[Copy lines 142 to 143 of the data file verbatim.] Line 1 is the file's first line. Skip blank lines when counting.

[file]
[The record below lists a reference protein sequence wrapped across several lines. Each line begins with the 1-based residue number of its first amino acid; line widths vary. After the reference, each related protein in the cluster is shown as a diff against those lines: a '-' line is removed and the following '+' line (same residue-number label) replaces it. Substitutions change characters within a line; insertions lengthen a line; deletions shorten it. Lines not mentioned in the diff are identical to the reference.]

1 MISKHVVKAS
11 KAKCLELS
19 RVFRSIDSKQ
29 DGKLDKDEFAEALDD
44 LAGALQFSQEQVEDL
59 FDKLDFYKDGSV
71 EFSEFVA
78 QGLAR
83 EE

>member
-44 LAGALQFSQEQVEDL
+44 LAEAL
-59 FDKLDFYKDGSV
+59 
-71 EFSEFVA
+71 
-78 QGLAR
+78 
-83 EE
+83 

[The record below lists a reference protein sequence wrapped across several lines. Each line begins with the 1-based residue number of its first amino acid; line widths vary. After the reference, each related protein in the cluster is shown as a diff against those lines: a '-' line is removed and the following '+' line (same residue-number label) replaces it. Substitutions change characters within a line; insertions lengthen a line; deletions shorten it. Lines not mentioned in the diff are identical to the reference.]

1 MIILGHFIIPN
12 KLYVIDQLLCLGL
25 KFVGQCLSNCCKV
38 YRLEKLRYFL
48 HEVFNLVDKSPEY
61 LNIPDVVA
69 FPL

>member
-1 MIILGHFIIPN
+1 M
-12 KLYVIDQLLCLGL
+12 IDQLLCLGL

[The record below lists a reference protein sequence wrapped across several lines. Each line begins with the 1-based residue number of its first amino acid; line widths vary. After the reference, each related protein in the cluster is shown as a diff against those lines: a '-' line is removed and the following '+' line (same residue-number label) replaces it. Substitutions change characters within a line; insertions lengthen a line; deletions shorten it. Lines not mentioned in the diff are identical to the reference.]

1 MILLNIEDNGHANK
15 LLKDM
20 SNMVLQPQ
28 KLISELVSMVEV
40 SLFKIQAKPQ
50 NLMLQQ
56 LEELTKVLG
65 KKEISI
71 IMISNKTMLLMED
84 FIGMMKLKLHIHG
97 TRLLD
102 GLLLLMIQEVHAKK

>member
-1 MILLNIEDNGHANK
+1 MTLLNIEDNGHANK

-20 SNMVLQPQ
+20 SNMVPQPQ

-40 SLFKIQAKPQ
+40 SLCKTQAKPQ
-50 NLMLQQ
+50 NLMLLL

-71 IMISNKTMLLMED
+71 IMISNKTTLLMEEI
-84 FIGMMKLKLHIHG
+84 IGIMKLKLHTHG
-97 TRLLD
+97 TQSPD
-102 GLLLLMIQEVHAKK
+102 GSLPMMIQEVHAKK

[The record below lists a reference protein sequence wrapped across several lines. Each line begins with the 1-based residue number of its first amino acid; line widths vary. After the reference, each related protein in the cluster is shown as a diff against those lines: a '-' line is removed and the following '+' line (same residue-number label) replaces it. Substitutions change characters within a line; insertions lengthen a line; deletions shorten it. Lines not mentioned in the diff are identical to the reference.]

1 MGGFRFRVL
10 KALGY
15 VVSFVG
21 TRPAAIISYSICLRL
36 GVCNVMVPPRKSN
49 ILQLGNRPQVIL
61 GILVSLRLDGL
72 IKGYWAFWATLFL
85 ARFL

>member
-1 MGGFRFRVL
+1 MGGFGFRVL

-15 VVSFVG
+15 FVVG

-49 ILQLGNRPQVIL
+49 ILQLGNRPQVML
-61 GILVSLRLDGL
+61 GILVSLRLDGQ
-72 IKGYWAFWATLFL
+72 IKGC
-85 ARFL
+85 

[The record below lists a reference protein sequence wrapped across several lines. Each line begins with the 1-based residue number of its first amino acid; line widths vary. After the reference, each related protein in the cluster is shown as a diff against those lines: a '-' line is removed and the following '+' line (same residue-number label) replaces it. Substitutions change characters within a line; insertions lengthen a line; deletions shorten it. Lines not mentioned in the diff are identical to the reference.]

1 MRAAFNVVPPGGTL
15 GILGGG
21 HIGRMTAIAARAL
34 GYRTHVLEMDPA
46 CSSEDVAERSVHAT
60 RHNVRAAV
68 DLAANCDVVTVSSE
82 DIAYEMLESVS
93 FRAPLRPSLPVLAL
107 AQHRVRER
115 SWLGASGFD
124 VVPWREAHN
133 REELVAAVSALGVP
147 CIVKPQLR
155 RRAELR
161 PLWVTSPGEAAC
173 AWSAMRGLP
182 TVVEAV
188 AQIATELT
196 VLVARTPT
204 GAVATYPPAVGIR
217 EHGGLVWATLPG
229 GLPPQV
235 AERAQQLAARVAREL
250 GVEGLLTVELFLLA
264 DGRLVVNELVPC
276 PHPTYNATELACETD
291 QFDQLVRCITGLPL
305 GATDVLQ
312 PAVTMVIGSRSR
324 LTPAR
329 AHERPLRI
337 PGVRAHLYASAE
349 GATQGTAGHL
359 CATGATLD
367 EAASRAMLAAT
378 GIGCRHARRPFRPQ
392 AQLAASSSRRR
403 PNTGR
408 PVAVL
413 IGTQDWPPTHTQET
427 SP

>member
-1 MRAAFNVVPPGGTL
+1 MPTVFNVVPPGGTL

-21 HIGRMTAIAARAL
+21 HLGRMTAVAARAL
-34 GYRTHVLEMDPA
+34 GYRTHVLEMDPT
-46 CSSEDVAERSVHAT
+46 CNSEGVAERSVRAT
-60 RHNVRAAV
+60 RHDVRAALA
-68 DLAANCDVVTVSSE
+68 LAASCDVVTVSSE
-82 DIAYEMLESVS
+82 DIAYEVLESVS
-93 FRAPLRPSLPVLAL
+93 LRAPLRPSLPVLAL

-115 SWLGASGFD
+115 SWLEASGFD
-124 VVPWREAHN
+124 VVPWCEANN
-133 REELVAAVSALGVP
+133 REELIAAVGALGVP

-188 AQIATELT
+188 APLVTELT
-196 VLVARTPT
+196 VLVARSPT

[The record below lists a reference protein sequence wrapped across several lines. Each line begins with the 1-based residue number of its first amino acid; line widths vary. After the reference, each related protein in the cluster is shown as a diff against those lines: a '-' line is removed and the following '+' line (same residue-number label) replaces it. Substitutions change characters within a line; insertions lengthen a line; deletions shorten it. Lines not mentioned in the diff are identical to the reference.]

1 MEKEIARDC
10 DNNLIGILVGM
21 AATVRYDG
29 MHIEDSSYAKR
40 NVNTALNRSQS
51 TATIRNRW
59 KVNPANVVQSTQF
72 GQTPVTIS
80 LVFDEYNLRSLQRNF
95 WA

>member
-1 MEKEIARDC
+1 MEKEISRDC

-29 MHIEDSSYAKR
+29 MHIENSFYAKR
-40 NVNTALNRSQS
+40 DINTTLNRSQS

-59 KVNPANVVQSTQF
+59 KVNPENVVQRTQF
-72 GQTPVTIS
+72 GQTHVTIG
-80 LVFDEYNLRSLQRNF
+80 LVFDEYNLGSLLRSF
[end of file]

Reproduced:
-68 DLAANCDVVTVSSE
+68 LAASCDVVTVSSE